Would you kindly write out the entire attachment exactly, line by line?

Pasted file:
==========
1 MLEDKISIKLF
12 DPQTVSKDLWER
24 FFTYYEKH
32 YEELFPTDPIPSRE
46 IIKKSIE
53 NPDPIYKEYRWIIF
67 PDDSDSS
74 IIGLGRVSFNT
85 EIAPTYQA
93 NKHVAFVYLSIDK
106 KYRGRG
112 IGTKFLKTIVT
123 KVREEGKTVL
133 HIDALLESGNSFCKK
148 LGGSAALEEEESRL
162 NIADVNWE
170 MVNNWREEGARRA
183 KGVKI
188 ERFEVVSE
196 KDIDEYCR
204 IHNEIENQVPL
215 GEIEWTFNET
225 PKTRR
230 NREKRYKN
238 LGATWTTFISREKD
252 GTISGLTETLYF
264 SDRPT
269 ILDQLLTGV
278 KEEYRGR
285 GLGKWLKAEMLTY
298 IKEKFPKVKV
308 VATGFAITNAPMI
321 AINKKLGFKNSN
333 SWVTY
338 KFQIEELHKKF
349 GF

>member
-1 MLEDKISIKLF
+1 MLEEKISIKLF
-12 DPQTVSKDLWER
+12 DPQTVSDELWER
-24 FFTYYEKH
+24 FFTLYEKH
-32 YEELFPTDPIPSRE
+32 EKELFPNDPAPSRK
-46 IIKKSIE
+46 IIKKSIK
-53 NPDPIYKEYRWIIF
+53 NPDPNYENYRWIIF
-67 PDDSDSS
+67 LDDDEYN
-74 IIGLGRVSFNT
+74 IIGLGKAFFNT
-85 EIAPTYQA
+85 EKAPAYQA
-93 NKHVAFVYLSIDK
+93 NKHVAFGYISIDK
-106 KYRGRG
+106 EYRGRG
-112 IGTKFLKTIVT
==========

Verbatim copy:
1 MLEDKISIKLF
12 DPQTVSKDLWER
24 FFTYYEKH
32 YEELFPTDPIPSRE
46 IIKKSIE
53 NPDPIYKEYRWIIF
67 PDDSDSS
74 IIGLGRVSFNT
85 EIAPTYQA
93 NKHVAFVYLSIDK
106 KYRGRG
112 IGTKFLKTIVT
123 KVREEGKTVL
133 HIDALLESGNSFCKK
148 LGGSAALEEEESRL
162 NIADVNWE
170 MVNNWREEGARRA
183 KGVKI
188 ERFEVVSE
196 KDIDEYCR
204 IHNEIENQVPL
215 GEIEWTFNET
225 PKTRR
230 NREKRYKN
238 LGATWTTFISREKD
252 GTISGLTETLYF
264 SDRPT
269 ILDQLLTGV
278 KEEYRGR
285 GLGKWLKAEMLTY
298 IKEKFPKVKV
308 VATGFAITNAPMI
321 AINKKLGFKNSN
333 SWVTY
338 KFQIEELHKKF
349 GF

>member
-1 MLEDKISIKLF
+1 MLEEKISIKLF
-12 DPQTVSKDLWER
+12 DPQTVSDELWER
-24 FFTYYEKH
+24 FFTLYEKH
-32 YEELFPTDPIPSRE
+32 EKELFPNDPAPSRK
-46 IIKKSIE
+46 IIKKSIK
-53 NPDPIYKEYRWIIF
+53 NPDPNYENYRWIIF
-67 PDDSDSS
+67 LDDDEYN
-74 IIGLGRVSFNT
+74 IIGLGKAFFNT
-85 EIAPTYQA
+85 EKAPAYQA
-93 NKHVAFVYLSIDK
+93 NKHVAFGYISIDK
-106 KYRGRG
+106 EYRGRG
-112 IGTKFLKTIVT